That goes into a 400 degree oven for 10 minutes. When done, he garnishes them with crema and parsley.

Find the recipe and instructions at passporttotexas.org.

For Texas Parks and Wildlife…I’m Cecilia Nasti.

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Alligator Ancho Relleno Recipe

Preparing the Chiles:

8-10 large ancho chiles
10 qts boiling water
3 cups piloncillo or brown sugar
Add piloncillo to boiling water. Let dissolve, stirring occasionally. Slit the anchos down the side, lengthwise. Remove seeds from inside. Place anchos in container that’ll hold anchos and piloncillo water. Pour hot piloncillo water over anchos and let sit for 2 hours or until anchos are rehydrated. They’ll become softer to the touch and brighter red in color.

Once 2 hours have passed. Drain anchos from piloncillo water and allow them to cool.

Making the Stuffing:

2 lbs ground alligator tail meat
2 medium onions, diced
5 cloves of garlic, minced
3 medium tomatoes, chopped
1 bunch parsley, chopped
1/2 cup green olives, chopped
1/2 cup sliced almonds, toasted
1/4 cup raisins
Salt and pepper to taste
Sautée onions and garlic for about 3 minutes. Throw in tomatoes. Let cook for about 5 minutes. Add ground alligator tail meat and let cook for 5 minutes. Mix in olives, almonds, raisins and parsley. Remove from pan and let cool.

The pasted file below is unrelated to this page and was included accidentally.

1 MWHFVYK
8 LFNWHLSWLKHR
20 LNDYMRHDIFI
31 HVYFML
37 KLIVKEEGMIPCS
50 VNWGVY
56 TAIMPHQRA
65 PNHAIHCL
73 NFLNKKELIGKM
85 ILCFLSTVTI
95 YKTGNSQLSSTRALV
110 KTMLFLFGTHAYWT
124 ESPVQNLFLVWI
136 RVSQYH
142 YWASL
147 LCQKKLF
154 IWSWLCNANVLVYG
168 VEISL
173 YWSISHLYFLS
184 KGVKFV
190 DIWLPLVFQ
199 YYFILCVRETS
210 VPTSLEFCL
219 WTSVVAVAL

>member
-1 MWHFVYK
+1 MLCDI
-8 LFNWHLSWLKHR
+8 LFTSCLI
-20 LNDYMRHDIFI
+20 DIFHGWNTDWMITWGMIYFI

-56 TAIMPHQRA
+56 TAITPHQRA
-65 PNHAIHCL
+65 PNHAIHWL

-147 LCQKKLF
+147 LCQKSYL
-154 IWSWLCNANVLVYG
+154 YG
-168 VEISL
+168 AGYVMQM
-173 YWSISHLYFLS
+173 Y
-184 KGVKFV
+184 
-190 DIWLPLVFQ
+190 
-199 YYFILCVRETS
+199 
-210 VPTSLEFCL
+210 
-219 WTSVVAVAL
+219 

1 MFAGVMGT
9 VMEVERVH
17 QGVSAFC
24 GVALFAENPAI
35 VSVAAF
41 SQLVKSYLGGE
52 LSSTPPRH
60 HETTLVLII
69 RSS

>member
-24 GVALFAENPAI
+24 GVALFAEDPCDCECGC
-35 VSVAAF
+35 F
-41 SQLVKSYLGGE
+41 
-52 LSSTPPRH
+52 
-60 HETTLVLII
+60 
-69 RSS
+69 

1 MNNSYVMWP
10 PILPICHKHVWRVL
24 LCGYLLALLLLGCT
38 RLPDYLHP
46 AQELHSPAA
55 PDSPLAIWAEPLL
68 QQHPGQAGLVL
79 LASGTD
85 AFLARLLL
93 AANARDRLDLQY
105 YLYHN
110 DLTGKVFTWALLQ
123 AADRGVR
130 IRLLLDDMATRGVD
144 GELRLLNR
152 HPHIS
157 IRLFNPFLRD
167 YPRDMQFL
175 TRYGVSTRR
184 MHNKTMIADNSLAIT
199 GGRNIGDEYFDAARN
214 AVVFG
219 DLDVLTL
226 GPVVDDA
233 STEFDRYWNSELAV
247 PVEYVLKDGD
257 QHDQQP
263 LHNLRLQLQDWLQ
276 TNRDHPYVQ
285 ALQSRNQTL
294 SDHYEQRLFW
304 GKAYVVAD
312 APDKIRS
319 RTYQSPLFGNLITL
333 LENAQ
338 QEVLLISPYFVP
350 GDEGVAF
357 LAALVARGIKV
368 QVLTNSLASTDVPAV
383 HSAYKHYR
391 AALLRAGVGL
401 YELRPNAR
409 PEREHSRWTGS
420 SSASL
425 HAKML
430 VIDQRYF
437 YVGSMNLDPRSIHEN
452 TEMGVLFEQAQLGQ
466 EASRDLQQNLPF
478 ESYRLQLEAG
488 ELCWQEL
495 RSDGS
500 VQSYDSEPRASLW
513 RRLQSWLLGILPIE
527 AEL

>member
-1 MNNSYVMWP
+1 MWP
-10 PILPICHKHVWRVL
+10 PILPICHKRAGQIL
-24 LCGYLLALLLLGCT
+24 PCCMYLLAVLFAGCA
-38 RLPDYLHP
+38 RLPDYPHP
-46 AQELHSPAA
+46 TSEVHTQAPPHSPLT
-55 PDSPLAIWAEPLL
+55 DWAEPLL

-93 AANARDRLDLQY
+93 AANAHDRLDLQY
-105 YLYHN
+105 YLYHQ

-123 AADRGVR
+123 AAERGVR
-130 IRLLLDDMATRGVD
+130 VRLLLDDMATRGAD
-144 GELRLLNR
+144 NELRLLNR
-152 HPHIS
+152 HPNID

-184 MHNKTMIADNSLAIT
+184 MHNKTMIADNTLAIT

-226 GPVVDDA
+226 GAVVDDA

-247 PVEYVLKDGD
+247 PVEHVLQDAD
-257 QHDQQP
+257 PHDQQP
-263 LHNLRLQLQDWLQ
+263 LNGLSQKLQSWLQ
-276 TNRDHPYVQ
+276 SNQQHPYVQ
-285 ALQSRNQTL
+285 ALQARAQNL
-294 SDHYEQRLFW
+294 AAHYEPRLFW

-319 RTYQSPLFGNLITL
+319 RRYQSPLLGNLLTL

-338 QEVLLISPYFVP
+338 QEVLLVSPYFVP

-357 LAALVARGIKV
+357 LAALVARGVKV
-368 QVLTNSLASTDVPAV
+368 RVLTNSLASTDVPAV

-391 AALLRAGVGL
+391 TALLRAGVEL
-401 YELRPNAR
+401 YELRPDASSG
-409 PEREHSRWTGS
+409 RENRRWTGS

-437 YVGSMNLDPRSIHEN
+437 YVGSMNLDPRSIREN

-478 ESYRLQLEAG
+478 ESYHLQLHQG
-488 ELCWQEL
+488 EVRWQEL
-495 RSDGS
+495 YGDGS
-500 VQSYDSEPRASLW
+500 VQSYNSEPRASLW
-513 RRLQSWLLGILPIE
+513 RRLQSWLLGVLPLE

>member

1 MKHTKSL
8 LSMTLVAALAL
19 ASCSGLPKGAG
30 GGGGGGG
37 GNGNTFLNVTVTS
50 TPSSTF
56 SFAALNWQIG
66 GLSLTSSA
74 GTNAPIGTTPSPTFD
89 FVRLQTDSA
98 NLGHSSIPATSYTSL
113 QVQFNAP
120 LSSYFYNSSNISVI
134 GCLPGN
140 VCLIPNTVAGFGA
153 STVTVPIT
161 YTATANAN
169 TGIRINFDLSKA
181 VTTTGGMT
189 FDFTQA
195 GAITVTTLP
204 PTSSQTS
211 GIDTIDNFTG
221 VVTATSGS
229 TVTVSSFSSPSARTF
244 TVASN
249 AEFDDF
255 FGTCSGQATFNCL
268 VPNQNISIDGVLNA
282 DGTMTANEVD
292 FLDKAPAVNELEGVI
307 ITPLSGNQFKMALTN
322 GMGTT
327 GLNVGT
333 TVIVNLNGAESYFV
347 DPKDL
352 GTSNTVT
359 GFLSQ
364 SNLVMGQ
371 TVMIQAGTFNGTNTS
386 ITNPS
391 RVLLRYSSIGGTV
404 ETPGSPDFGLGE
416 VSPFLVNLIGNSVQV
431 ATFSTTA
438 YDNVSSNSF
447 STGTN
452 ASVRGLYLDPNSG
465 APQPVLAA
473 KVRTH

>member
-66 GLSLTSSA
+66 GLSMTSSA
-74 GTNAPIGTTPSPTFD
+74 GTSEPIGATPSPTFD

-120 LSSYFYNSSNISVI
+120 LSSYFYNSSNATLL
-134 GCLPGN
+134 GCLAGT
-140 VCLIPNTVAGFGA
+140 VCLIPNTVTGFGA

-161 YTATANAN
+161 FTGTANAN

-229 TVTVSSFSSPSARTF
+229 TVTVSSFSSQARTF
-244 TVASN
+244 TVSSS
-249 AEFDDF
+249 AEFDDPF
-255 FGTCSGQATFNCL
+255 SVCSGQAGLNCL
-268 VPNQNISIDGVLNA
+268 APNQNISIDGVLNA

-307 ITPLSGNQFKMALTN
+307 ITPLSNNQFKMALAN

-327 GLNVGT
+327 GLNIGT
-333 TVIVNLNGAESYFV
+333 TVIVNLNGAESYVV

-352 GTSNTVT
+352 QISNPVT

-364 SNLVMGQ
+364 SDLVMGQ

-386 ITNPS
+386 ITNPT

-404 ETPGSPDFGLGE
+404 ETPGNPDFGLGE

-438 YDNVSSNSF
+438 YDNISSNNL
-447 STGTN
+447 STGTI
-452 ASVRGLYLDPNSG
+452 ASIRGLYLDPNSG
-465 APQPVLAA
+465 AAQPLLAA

Assembling the Rellenos:

Divide stuffing into 8 equal portions and stuff them into the anchos, being careful not to rip the skin. Once stuffed, place all rellenos on a baking dish and place in preheated oven set to 400 degrees. Leave in oven for 15-20 minutes or until hot all the way through.

Remove all anchos from oven and place on a serving plate. Garnish with Honduran crema or regular sour cream and chopped cilantro. Serve with white rice and beans.

Introducing Mule Deer to their New Home

Wednesday, June 28th, 2017
Black Gap WMA

Black Gap WMA

This is Passport to Texas

Shawn Gray oversees the mule deer restoration program for Texas Parks and Wildlife. Over the past two years, with the help of partners, the program identified available surplus animals on public and private land and moved them to Black Gap Wildlife Management Area.

We have moved over two hundred female mule deer.

Gray says the program radio collars 30 to 40 percent of the animals before release.

Some captured deer had a “soft release” which involved keeping them in a fenced area for a couple of weeks allowing them to acclimate to their surroundings. Then, when freed…

They don’t go as far; they tend to stay where you released them.

Other deer had a “hard release”. They were let out of the trailers and allowed to immediately run free.

We have seen one or two of our [radio collared] translocated animals go back to where they were captured. Those were the ones that were hard released. The animals that we have soft released, we have not observed them going back to their home. We’ve observed them doing a lot of exploratory type movements. Figuring out their new home. But for the most part, those animals are staying in and around Black Gap Wildlife management Area.

Which makes all the hard work, planning and coordination worth it.

The Wildlife Restoration Program supports our series.

For Texas Parks and Wildlife, I’m Cecilia Nasti.

Mule Deer Restoration

Tuesday, June 27th, 2017
Mule deer in Texas